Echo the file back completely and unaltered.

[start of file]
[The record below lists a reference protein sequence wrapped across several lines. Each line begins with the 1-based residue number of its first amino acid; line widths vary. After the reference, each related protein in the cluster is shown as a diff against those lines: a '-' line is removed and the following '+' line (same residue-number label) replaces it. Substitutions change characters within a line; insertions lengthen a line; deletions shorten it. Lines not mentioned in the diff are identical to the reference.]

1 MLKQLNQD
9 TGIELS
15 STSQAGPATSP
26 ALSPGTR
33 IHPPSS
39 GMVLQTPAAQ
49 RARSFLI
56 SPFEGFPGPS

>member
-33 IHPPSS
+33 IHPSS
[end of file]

[The record below lists a reference protein sequence wrapped across several lines. Each line begins with the 1-based residue number of its first amino acid; line widths vary. After the reference, each related protein in the cluster is shown as a diff against those lines: a '-' line is removed and the following '+' line (same residue-number label) replaces it. Substitutions change characters within a line; insertions lengthen a line; deletions shorten it. Lines not mentioned in the diff are identical to the reference.]

1 MLKQLNQD
9 TGIELS
15 STSQAGPATSP
26 ALSPGTR
33 IHPPSS
39 GMVLQTPAAQ
49 RARSFLI
56 SPFEGFPGPS

>member
-33 IHPPSS
+33 IHPSS